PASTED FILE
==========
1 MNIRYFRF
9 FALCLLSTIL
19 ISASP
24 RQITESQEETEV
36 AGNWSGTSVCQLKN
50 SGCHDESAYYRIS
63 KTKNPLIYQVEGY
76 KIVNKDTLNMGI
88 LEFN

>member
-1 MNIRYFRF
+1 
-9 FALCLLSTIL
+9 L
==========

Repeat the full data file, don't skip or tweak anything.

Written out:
1 MNIRYFRF
9 FALCLLSTIL
19 ISASP
24 RQITESQEETEV
36 AGNWSGTSVCQLKN
50 SGCHDESAYYRIS
63 KTKNPLIYQVEGY
76 KIVNKDTLNMGI
88 LEFN

>member
-1 MNIRYFRF
+1 
-9 FALCLLSTIL
+9 L